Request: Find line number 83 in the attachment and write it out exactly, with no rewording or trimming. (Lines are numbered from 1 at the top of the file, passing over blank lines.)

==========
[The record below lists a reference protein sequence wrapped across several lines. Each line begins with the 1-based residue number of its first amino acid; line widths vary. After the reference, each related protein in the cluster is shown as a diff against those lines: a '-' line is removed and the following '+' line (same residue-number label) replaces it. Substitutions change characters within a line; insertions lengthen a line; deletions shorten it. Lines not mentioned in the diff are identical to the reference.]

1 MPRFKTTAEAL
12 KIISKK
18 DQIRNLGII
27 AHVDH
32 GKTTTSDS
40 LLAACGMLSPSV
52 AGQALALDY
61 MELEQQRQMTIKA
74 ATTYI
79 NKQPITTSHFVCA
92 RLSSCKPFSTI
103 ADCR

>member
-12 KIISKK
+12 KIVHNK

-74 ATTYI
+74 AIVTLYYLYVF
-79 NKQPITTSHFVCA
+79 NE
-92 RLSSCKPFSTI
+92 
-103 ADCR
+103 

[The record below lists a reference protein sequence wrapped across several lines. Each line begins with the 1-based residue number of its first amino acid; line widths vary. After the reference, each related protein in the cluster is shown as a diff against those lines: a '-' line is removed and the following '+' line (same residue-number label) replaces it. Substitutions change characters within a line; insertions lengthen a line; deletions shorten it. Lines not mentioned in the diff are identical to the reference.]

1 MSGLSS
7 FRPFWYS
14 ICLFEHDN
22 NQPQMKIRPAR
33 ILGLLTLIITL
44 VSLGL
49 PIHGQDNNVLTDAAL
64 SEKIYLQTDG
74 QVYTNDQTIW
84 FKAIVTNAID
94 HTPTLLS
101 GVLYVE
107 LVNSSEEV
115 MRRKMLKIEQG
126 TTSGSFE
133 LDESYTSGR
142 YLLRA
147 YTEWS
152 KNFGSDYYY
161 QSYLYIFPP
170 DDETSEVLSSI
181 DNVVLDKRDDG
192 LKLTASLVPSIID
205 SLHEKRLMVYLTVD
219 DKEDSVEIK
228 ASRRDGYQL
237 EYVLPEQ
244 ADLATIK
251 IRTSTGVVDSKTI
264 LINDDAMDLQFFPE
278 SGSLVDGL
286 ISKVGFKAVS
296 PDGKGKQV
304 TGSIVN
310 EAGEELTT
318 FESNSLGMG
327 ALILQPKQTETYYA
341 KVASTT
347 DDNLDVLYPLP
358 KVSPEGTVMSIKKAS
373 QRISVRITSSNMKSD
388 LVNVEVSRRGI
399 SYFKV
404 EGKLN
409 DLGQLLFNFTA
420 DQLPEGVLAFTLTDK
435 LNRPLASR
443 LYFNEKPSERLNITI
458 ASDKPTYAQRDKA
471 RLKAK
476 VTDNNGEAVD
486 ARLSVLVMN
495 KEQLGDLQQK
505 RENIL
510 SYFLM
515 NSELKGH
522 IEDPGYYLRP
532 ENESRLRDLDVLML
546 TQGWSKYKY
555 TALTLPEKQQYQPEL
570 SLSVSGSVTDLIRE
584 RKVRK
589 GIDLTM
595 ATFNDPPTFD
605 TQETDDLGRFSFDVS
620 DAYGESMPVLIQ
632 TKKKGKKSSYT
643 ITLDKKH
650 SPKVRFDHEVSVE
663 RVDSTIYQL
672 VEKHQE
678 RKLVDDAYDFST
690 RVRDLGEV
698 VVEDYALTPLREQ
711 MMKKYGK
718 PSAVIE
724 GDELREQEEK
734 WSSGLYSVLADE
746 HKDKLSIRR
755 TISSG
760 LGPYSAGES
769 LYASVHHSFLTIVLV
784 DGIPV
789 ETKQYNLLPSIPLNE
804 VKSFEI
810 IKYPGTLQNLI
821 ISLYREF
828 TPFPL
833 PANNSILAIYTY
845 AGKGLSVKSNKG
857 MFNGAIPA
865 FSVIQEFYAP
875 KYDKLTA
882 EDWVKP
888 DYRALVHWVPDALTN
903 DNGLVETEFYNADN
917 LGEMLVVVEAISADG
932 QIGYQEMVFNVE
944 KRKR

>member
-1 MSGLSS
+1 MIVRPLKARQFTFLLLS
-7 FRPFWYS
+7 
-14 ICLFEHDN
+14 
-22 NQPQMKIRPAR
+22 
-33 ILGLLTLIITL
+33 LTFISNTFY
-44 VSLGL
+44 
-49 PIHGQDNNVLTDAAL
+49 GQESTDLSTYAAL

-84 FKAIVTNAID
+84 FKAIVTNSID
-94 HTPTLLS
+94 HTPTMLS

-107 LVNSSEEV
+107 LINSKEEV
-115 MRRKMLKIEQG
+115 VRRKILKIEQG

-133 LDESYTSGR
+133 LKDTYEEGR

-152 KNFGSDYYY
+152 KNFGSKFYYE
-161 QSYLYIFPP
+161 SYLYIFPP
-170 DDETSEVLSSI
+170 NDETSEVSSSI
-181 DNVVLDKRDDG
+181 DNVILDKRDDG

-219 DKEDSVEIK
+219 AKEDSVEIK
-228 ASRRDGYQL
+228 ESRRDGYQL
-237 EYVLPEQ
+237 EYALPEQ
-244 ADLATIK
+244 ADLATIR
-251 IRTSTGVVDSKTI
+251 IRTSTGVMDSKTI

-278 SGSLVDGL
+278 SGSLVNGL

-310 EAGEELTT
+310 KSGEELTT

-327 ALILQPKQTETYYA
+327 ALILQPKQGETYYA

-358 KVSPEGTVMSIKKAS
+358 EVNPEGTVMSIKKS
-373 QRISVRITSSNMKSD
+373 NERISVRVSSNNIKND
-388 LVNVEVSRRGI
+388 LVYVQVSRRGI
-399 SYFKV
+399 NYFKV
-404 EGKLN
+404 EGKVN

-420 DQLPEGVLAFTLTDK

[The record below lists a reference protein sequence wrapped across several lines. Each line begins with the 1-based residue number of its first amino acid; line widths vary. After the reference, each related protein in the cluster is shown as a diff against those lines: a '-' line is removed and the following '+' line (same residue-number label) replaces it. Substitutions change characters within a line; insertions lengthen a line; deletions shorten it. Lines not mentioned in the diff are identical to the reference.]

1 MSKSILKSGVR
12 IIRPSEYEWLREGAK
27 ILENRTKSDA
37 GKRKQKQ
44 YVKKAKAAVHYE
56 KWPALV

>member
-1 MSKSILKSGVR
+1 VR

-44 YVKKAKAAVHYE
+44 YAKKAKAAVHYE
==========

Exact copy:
532 ENESRLRDLDVLML